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Every pet parent wants to ensure that their pup is as healthy and happy as possible, and any signs of illness or distress are as upsetting for both them and their pet.
Becoming a little more informed about common conditions that affect dogs - and perhaps your breed specifically, can be very helpful, as should things seem to begin to 'go wrong' you will be better equipped to take the right action.
Here we will take a look at a disease of the eye commonly seen in dogs: Progressive retinal atrophy, or PRA for short.
What Is Progressive Retinal Atrophy?
The term atrophy, in general, refers to the deterioration or wasting of a body part, and in this case, it refers to the deterioration of the retinas.
A dog's eye, like the human eye, is made up of several different components, each of which serves a different purpose.
The retina is a thin layer of tissue that sits at the back of the eye and receives focused light from the lens. That light is then converted, via a series of photoreceptor cells in the retina known as cones and rods, into electrical signals sent to the brain.
In the brain, where they are processed and 'returned' as images.
When PRA begins to set in, as the name suggests, the retina begins to atrophy and the number of cones and rods it contains begins to decrease and fails to replenish as it should.
This leads to decreased visual abilities and eventually to blindness.
Different Types of Progressive Retinal Atrophy
Progressive retinal atrophy cases in dogs can usually be classified into two basic types.
Early onset PRA is commonly found in young puppies whose retinal photoreceptors develop abnormally from birth.
The late form (retinal dysplasia) is usually diagnosed in adult dogs between the ages of two and five, and occasionally a little older. The late form is what we generally call PRA. Importantly, cataracts can also occur with PRA.
What Causes PRA in Dogs?
For the most part, PRA is a genetic, inherited disease. It can affect any breed and is also seen in mixed breeds.
Just how the defective gene is inherited varies, but as a general rule once a pup is discovered to have the disease, and thus the gene, they should not be allowed to breed.
Which Dog Breeds are Susceptible to PRA?
As we mentioned, PRA can occur in any type of dog, but there are indeed some breeds that seem to be more predisposed to it than others.
Below lists some of these commonly affected breeds (this list is not exhaustive)
- Cavalier King Charles spaniels
- Springer spaniels
- Toy poodles
- American cocker spaniels
- Pembroke Welsh corgis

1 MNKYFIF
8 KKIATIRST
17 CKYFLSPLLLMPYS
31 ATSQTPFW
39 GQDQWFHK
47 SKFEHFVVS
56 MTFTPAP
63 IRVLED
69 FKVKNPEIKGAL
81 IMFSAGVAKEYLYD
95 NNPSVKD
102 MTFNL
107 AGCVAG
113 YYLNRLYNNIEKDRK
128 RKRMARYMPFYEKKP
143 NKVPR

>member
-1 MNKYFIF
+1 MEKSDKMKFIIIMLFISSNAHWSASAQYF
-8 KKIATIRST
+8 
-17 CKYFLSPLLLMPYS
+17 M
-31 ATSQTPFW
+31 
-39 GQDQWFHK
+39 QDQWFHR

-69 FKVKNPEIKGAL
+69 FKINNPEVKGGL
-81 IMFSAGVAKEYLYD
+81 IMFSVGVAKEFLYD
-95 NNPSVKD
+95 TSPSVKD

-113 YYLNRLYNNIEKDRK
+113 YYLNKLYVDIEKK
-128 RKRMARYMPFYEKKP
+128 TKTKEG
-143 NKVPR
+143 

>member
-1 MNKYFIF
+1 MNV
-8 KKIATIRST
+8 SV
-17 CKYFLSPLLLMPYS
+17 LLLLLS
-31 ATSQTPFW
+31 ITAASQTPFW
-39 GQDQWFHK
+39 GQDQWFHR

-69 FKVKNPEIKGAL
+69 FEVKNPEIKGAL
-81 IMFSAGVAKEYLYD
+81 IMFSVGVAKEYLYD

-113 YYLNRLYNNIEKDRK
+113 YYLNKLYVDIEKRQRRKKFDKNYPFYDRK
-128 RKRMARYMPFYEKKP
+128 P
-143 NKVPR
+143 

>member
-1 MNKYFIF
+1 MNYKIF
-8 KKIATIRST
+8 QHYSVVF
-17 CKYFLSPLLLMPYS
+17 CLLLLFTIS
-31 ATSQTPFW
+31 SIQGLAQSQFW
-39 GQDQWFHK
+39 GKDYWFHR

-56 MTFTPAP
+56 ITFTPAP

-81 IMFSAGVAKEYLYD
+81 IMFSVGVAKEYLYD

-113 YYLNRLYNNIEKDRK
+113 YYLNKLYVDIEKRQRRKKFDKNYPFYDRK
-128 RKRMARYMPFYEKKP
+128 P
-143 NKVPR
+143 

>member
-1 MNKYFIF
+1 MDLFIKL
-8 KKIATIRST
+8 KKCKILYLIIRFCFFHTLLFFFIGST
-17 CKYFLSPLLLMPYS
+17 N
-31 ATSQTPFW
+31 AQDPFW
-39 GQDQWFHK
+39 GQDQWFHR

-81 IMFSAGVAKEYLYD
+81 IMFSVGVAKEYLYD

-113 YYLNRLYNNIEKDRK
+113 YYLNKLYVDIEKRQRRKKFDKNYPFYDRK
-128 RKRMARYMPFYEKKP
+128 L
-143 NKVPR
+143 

- Bedlington terriers
How Can I Tell If My Dog Has Progressive Retinal Atrophy?
Progressive retinal atrophy is in no way painful.
Dogs have great senses of smell and hearing, and do not rely on sight quite as much as humans do. For these reasons it can be hard to tell at first if there is really anything wrong with your dog's sight at all.
Often however, as the rods in the retina seem to deteriorate first, and faster than the cones, a dog will develop obvious night blindness. This can cause your dog to behave differently. Some dogs may appear to be more nervous moving around their home environment.
Pet parents concerned that their pup's vision is fading due to PRA may also notice that when the light shines directly on their pup's eye it becomes very reflective, and the pupils may dilate more than usual.
And while increased clumsiness and bumping into objects in their surroundings can simply be a sign of aging it can also indicate worsening vision as well.
How Is PRA Diagnosed?
It takes a full, expert examination by a veterinary ophthalmologist for PRA to be officially diagnosed.
As a starting, a general eye exam conducted by your family vet will often be the first place that a suspicion of the condition can be picked up, allowing the pup to be referred on for further testing.
Dog DNA tests are a great way for owners to discover their dog's genetic heritage and health predispositions.
Is there a Treatment for PRA?
Unfortunately, PRA has no known effective cure and there is no real way to treat it medically.
As it is the result of deterioration of bodily resources that cannot be replaced the eventual outcome of PRA will almost certainly be total blindness. This can occur over a timeframe of 1-2 years.
There is some thought that certain antioxidant vitamins and naturally occurring amino acids like those found in the Omega 3 fatty acids family may preserve eye health, but nothing has been found that could be considered conclusive.
However, as these substances do no harm and can be beneficial, giving them to your pup is perhaps not a bad idea.
Although there is no cure, or effective treatment for PRA the diagnosis may seem bleak, especially as most pups do develop total blindness within a year or two after the onset.
However, dogs deal with a loss of vision far better than humans. They can get do well by relying on their other senses, especially their sense of smell.
With a few lifestyle changes, and extra vigilance on the part of their pet parents, pups living with PRA can still lead very happy and productive lives.
For more useful tips and suggestions for living with a blind dog, check out this article at Veterinary Vision.
For more detailed information about PRA in dogs, check out this article at Veterinary Partner.